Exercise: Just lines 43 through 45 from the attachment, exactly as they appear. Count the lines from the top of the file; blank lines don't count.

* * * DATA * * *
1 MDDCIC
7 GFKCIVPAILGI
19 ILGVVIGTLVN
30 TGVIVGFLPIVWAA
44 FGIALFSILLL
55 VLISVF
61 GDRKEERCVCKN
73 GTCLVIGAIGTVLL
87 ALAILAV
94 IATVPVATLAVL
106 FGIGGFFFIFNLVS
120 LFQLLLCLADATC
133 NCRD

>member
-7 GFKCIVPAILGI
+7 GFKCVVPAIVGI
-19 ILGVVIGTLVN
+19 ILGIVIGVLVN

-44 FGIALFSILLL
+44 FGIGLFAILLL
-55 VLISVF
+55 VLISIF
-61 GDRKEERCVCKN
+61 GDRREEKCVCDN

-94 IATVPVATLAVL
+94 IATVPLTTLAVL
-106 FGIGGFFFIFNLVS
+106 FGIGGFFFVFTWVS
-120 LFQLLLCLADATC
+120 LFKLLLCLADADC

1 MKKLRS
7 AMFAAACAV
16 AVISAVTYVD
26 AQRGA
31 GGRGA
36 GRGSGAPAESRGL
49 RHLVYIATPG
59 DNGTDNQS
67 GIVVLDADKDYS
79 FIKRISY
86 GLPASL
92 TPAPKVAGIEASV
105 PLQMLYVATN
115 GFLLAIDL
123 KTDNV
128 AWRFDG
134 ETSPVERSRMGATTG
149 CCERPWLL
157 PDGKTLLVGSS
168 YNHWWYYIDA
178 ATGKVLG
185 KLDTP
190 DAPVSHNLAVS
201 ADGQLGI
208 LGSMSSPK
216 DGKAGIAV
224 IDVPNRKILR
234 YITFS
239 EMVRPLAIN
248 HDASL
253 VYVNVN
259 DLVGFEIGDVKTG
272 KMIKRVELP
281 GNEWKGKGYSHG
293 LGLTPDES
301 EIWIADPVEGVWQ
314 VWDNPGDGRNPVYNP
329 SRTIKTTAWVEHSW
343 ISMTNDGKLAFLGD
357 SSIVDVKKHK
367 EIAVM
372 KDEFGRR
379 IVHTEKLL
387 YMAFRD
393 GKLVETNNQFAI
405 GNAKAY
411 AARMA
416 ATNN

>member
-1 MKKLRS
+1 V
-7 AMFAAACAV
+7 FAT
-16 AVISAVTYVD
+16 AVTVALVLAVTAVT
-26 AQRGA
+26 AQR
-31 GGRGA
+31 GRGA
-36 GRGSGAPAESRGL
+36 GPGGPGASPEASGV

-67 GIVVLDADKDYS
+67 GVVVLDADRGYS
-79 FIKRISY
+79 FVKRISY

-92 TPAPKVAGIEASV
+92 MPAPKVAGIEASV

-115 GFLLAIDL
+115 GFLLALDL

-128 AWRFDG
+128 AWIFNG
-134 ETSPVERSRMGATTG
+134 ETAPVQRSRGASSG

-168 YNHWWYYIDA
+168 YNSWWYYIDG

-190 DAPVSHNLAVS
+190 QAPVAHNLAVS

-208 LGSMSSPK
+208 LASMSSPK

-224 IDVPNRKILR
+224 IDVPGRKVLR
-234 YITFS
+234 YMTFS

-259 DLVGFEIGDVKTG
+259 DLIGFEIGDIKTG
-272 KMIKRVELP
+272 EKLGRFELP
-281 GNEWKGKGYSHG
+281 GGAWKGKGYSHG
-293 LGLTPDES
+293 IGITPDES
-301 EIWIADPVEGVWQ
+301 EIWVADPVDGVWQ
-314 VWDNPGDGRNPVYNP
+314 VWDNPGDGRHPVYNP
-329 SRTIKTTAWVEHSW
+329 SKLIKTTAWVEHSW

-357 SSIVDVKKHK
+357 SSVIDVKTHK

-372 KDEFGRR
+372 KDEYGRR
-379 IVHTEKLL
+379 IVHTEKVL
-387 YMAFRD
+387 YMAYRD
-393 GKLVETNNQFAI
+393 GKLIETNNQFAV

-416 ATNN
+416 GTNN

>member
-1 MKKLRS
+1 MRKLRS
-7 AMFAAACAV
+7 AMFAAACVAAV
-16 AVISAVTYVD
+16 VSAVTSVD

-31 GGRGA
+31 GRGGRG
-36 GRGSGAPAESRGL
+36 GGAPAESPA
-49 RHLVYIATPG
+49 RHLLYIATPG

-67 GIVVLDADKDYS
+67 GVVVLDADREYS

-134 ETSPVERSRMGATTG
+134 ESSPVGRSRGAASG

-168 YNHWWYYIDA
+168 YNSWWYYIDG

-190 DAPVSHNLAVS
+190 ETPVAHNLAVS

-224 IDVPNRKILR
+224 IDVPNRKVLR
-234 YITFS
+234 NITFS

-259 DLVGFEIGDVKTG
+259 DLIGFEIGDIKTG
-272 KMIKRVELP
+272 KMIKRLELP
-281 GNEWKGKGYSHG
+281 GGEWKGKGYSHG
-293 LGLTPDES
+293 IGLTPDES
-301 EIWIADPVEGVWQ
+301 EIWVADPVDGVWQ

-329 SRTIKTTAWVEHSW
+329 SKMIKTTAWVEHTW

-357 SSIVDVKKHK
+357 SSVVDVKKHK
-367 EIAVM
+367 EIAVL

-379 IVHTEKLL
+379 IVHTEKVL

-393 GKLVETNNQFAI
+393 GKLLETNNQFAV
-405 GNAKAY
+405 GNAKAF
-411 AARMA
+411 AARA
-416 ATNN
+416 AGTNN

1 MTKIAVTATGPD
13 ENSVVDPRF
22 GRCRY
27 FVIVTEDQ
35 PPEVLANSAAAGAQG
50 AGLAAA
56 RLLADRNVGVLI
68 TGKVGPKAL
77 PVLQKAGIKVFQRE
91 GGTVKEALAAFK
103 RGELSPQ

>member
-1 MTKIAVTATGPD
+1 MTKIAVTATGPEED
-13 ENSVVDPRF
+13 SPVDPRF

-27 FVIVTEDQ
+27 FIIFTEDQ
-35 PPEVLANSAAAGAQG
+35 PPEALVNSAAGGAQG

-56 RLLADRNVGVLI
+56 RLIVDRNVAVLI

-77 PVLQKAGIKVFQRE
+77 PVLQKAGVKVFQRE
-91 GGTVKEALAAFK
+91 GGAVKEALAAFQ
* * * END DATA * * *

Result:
105 PLQMLYVATN
115 GFLLAIDL
123 KTDNV